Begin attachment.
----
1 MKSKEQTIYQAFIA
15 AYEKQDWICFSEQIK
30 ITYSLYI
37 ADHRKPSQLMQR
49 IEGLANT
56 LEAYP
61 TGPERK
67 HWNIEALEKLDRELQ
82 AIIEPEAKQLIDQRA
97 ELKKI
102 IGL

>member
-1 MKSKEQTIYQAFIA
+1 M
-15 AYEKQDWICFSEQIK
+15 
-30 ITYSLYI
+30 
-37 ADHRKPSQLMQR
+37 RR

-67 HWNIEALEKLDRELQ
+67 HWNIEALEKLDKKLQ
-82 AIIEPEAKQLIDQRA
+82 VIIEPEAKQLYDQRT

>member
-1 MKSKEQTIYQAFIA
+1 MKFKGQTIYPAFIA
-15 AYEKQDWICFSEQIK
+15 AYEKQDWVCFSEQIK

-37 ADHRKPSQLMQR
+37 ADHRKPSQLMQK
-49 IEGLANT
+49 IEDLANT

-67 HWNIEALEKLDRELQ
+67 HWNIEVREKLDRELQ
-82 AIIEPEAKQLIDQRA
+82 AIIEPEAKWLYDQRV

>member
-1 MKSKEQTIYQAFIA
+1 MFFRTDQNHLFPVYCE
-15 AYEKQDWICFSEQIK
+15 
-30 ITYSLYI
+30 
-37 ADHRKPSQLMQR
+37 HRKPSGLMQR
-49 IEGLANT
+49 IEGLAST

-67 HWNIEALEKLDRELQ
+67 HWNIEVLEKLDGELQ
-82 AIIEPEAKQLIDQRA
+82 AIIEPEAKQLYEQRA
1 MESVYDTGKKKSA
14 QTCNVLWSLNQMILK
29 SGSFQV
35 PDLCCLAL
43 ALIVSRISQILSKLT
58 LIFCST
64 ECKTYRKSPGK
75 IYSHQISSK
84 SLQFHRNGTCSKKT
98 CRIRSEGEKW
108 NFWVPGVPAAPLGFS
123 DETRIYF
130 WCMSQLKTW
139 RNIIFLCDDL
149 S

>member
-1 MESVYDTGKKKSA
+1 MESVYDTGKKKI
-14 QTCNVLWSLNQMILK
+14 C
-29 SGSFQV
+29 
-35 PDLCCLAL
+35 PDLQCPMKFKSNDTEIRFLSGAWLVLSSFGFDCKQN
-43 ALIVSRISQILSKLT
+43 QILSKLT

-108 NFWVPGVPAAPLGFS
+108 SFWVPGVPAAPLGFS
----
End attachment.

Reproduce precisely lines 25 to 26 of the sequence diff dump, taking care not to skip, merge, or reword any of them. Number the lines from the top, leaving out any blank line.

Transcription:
>member
-1 MKSKEQTIYQAFIA